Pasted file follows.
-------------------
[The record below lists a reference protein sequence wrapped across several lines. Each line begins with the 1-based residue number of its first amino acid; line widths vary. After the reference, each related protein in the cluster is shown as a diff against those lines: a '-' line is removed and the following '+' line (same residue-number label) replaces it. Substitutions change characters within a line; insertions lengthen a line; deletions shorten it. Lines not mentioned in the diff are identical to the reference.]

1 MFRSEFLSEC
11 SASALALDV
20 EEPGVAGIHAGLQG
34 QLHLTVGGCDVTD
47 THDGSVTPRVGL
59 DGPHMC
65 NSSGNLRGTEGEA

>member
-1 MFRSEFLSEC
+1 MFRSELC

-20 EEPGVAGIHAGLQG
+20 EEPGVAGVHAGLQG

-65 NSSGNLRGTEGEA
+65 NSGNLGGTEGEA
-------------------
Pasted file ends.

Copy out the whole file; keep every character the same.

[The record below lists a reference protein sequence wrapped across several lines. Each line begins with the 1-based residue number of its first amino acid; line widths vary. After the reference, each related protein in the cluster is shown as a diff against those lines: a '-' line is removed and the following '+' line (same residue-number label) replaces it. Substitutions change characters within a line; insertions lengthen a line; deletions shorten it. Lines not mentioned in the diff are identical to the reference.]

1 MFRSEFLSEC
11 SASALALDV
20 EEPGVAGIHAGLQG
34 QLHLTVGGCDVTD
47 THDGSVTPRVGL
59 DGPHMC
65 NSSGNLRGTEGEA

>member
-1 MFRSEFLSEC
+1 MFRSELC

-20 EEPGVAGIHAGLQG
+20 EEPGVAGVHAGLQG

-65 NSSGNLRGTEGEA
+65 NSGNLGGTEGEA